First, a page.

Darrell Henderson calls Rams’ durability bluff, injures ribs. After spending the offseason telling anyone who would listen that Henderson could not stay healthy on starter workloads, coach Sean McVay decided to give him an every-down role. It’s unclear what McVay was trying to prove, but it ended up being his summer point. Henderson departed against the Colts and trade acquisition Sony Michel immediately began ripping chunk gains after previously staying glued to the sideline. Now even if Henderson is cleared for Week 3, McVay has his proof for both Henderson’s durability woes and Michel’s fit in his offense. Neither back will be going anywhere vs. the Bucs’ run-erasing defense.
Jarvis Landry injures MCL as Browns outlast Texans. Landry looked the healthiest he has in years in Week 1. So naturally he made it only one catch before departing against Houston. In his absence, none of Austin Hooper, Donovan Peoples-Jones or Anthony Schwartz stepped up to make an impact, with only rookie slasher Demetric Felton contributing anything at all. Landy’s potential loss comes as Odell Beckham’s (ACL) health mystery deepens. Baker Mayfield will be removed from QB1 streamer consideration for as long as Landry and Beckham are sidelined, and realistically he probably needs both. Despite his low-upside PPR game, Landry will be deserving of a fantasy I.R. spot if that’s where he ends up this week.
Derek Carr continues to make do with the weapons he has. Carr will get respect one day. I say this as one of his most frequent disrespecters. Sunday he did what Josh Allen couldn’t in Week 1, finding the seams against the Steelers’ elite defense. He also did something he failed to do in the opener, getting pass catchers not named Darren Waller involved. Henry Ruggs was sprung for a career day while Hunter Renfrow and Kenyan Drake combined for 13 looks. It was a necessary showing to enemy defenses that Carr has something in his back pocket if they take away his all-world tight end. You still shouldn’t come to the Raiders’ offense looking for ceiling, but Carr’s floor is well established. The Dolphins are a tough Week 3 test, keeping Carr in the QB14-18 range.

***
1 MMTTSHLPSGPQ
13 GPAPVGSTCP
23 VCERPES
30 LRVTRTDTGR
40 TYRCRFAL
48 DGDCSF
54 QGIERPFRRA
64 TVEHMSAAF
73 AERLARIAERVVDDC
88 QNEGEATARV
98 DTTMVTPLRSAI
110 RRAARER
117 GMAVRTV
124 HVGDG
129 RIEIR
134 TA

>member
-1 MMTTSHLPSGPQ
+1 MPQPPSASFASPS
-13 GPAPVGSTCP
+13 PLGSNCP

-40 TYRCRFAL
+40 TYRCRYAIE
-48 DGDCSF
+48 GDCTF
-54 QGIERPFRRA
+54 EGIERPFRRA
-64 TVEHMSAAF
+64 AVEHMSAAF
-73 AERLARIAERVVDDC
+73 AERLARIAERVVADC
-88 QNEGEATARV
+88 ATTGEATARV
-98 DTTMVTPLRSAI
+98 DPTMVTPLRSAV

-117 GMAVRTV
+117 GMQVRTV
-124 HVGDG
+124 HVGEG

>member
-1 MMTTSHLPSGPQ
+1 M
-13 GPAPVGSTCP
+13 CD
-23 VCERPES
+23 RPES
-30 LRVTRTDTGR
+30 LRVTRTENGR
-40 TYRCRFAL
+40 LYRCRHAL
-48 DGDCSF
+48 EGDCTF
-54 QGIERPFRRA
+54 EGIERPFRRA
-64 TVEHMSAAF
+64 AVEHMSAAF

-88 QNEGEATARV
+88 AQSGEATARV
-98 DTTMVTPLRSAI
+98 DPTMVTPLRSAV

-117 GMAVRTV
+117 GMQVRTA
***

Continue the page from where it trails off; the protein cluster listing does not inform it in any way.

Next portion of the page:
Five More Week 2 Storylines
Chaos reigns supreme for the 49ers’ backfield. If you can name a 49ers running back, they picked up an injury on Sunday. Week 2 waiver wire lightning rod Elijah Mitchell was the last man standing after JaMycal Hasty hurt his ankle and Trey Sermon suffered a concussion. Unfortunately for those who emptied their FAAB wallets, Mitchell had a day only Tevin Coleman could love, rushing 17 times for 42 scoreless yards. In between, he got stood up at the goal line and tweaked his shoulder. It’s possible Mitchell would not have remained in the game had Sermon and Hasty not gone down on consecutive plays. Mitchell will remain the Week 3 starter, but the 49ers are beginning to look like a veteran free agent destination.
Rondale Moore continues his emergence for the Cardinals. Moore played just 46 percent of the snaps against the Vikings but emerged the team leader in receptions (seven), receiving yards (114) and target share (22.2). Moore’s lethal after-the-catch ability was on full display throughout, most vividly on his 77-yard touchdown where Kyler Murray admittedly did most of the heavy lifting. Billed as the Cardinals’ potential missing piece, Moore has been just that through two weeks, stacking up YAC and creating instant offense. At least until his snaps increase, Moore will be a volatile fantasy option, but he is unquestionably a weekly consideration, and perhaps already forcing his way into the WR3 mix.
Falcons’ Cordarrelle Patterson sees another heavy workload in loss. Proving his Week 1 usage was not a fluke, Patterson piled up 12 touches, just four fewer than starter Mike Davis. It was Patterson, not Davis, whose number was called in seemingly every big spot, including near the goal line and critical short-yardage situations. He responded with two scores, a few heroic blocks and a couple of miscues, including a fumbled Wild Cat snap. He was a dictionary-definition change-of-pace back, throwing different looks at the defense and spelling Davis, who faded under big 2020 workloads. Patterson has been given this role before only to peter out, but he is worth a FLEX gander in every format of fantasy. The receiver- and running back-desperate Falcons need Patterson’s touches too desperately to abandon this plan any time soon.